Lost in Translation: Interview Gone Wrong

I went to an interview with the famous American cartoonist R. Crumb in Bilbao in October, because one of my American friends here idolizes him, and also because at times in Spain it’s worthwhile to have a taste of arts and culture instead of wine and pintxos. And it was free, so why not? The interview took place in English, so I can say confidently that I was about one of three in the audience who could fully understand the cartoonist’s wry humor and subtle jokes.

Although R. Crumb was an entertaining interviewee, the interview itself was rather painful. Definitely lost in translation. About half the audience attempted to listen and understand the English, while the other purchased headgear that translated the interview, with a bit of delay, into Spanish or Euskera. So picture it: R. Crumb makes a joke, two other Americans and I laugh, maybe one Basque who had a strong bilingual upbringing, and then . . . five seconds later . . . once he’s already onto a new topic, a bit dismayed that his great punchline didn’t get a reaction, the audience explodes into laughter, because the headphones just reached that point in the translation.

About the only time the audience laughed at the appropriate moment was when R. Crumb included “fuck” in a sentence. This really seemed to rile the crowd, and at one point there were even cheers. Nothing like a little cursing to lighten the mood. It’s true what they say (just ask my high-schoolers): swear words are the first learned in any language.

It then came time for the audience to ask questions. A very quiet, shaky man with a high and squeaky voice cautiously accepted the microphone and began to mumble something that, when mixed with his thick accent, came out sounding like, “I’ve brought a b-b-bomb.” R. Crumb looked a little taken aback, though tried to maintain composure, and we Americans in the audience suddenly perked up, but the rest of the crowd didn’t seem too shaken because they couldn’t understand him in the first place. He then proceeded, “Robert Crumb, I want to honor you today with a little something special. It’s just something I brought for you, and I want to give it to you personally.” At this point, my mind was racing. This man is part of ETA! He’s honoring this American author with his twisted version of a Basque greeting, a homemade bomb! Two weeks in Bilbao and I’m already going to perish! It was a combination of things, I think: the man’s off-putting, almost suspicious demeanor; his poor grasp on English and his misquotation; my exaggerated paranoia after a year of horribly violent casualties in the U.S. (Sandy Hook and Aurora movie theater, among many others.) But, irrationally or not, my heart started thumping and my American friend and I bolted out of the auditorium. It’s either a testament that Americans are now weighed down by a constant fear of terrorism, or a sign that English pronunciation abroad could stand to be improved.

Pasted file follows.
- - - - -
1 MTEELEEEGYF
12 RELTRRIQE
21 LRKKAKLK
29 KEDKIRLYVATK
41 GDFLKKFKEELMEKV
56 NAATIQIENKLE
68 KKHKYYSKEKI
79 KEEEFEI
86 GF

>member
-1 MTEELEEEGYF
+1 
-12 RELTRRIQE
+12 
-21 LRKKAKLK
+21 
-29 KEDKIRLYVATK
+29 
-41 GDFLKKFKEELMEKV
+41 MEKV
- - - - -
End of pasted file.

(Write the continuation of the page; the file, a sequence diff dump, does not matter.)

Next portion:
In the end, the man merely handed R. Crumb a book he had illustrated—book, not bomb—and my naive presumptions about Basque terrorist activity have since been dismissed, as anyone who’s spent more than three days in this place will tell you how peaceful Basque Country really is. But this interview showed the perils of getting lost in translation, as it was at once painfully awkward and unnecessarily terrifying—two outcomes I’m pretty sure the Arts and Culture committee wasn’t going for when they had the idea to invite the American cartoonist to Bilbao.

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  • The delayed laughing is seriously hilarious. Also, I would have left too!!

  • Maddy E

    This made me laugh several times. Did you really run out of the room??

    • Hahaha we actually did….we were like, even if this isn’t a bomb threat, it’s still ridiculously boring!!